The easiest solution is to recommend methylfolate and bypass any of these upstream genetic polymorphisms which may be present – and often are. MTHFD1, DHFR, MTHFR. Folic acid does not work for everyone. MTHFR is one reason why it does not. DHFR and MTHFD1 are other reasons why not. ACMG needs to change their position. Folate metabolism is well known and understood. There is no reason why they should not be recommending methylfolate to those with MTHFR polymorphisms. Methylfolate is readily available via leafy green vegetables and via inexpensive supplementation over the counter across the country.

This is why naturopathic physicians and health professionals who understand nutritional biochemistry should be working with patients having minor to moderate impact genetic polymorphisms.

Genetic counselors absolutely should work with patients having inheritable genetic conditions like cystic fibrosis, down syndrome and others. I also highly recommend that genetic counselors collaborate with integrative health professionals in order to support the patient as thoroughly as they deserve. 

 What percentage of patients have mutations that need to be treated?

– First of all, I don’t work with patients who have mutations. I educate health professionals and the general public about mild to moderate impact genetic polymorphisms. The term mutation is commonly used, and even I use it in my writings at times, as it is more understood than polymorphism. However, the proper term to use is polymorphism. I don’t work with patients anymore. I am busy researching and educating. 

– I would say the majority of individuals, regardless if they have the MTHFR polymorphism or not, are able to benefit to some degree with lifestyle, dietary, environmental and nutritional interventions. We can all improve to some degree. It depends on the degree in which one wants to improve. I personally do not know of anyone in absolutely perfect health. Health is a moving target. The current medical model is one that focuses on sickness. This needs to change. The medical model should focus on disease prevention rather than waiting to treat it once it shows up. Utilizing medications like statins does not equate to preventative care in my opinion.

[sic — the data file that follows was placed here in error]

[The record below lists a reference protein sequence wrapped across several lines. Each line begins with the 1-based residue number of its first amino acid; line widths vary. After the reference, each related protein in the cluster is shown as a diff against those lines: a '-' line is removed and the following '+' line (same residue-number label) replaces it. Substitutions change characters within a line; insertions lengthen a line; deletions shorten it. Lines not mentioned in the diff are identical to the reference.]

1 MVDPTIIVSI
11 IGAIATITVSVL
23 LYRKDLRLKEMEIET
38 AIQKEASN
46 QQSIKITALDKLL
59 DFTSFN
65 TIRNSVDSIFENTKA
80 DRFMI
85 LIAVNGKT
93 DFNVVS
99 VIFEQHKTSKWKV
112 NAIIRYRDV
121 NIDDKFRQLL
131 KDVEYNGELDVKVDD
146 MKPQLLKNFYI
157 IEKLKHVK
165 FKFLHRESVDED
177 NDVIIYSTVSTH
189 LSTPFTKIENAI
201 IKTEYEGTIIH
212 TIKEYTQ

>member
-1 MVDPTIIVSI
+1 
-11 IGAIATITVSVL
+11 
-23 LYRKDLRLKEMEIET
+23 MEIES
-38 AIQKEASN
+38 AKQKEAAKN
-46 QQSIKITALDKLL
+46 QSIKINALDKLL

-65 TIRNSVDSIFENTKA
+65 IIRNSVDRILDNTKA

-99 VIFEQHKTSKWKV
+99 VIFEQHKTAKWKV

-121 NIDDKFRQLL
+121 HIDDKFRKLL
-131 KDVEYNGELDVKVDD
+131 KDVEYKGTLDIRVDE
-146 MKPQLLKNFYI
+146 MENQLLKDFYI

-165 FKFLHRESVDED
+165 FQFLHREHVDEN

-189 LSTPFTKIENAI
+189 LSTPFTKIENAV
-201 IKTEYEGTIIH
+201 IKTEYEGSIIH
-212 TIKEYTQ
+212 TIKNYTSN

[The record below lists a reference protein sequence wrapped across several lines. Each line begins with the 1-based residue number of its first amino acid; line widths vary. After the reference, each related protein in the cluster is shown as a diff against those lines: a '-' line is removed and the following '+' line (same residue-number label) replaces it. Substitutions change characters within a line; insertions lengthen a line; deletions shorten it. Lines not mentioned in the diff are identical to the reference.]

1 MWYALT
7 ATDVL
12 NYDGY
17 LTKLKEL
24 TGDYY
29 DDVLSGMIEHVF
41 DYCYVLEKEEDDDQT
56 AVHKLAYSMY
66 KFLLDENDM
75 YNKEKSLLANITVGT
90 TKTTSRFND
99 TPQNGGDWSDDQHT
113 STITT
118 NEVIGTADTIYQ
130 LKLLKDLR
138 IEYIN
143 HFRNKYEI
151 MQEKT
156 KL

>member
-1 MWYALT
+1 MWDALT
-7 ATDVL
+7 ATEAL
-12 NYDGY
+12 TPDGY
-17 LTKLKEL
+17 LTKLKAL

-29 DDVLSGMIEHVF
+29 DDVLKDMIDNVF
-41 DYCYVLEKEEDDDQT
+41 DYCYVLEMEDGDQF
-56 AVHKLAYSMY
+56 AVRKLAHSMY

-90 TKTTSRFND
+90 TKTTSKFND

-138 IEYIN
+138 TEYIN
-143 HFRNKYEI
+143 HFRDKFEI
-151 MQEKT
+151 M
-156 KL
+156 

– Genetic polymorphisms cannot be bypassed or lessened in risk if they are not known via testing. If one wants to optimize their life and reduce risk, then having a comprehensive genetic polymorphism test done is recommended. Some people are not ready for genetic testing as it scares them. If this is the case, then they should not perform genetic testing until they are ready to do so.

 Do I provide treatments for patients having genetic mutations?

– No. I provide information about MTHFR and other well-known genetic polymorphisms. This information is available at and also on our genetic report which is available at

If one has a mild to moderate impact genetic polymorphism, there is much that can be done by nutrition, lifestyle, diet and the environment. This is why I thoroughly enjoy working with mild to moderate impact genetic polymorphisms. I can make a massive difference in someone’s life with little intervention. A simple recommendation to avoid folic acid, eat leafy green vegetables and use methylfolate has helped thousands across the world. Every day I am thankful for the research done by others which allows me to educate and bring forth this transformative information to the public and the health professionals.

MTHFR is significant. According to the CDC, their Genopedia database has over 638 disease terms associated with MTHFR

 Granted, one is not destined to having any of these disease or conditions if they have the MTHFR polymorphism. Yet, if they are aware they have the MTHFR polymorphism, then perhaps they will make lifestyle and nutritional changes which will transform their life significantly. I’ve seen it countless times and will continue to do so. It’s a joy hearing how health professionals have worked with these individuals and transformed them.

 Should you have further questions, I’m happy to help.

 Again, I understand your position may be to turn this into something negative about me, naturopathic physicians and genetic testing. If you do, that is unfortunate. Many need to access this information and you could be a vehicle allowing this to happen.

Regardless of how this article turns out, I will continue working hard to provide unbiased and scientifically accurate information to those who demand it.

That is the whole world.

In health,

 Dr Lynch

How has genetic testing helped you?

Or has it? Has it only increased confusion?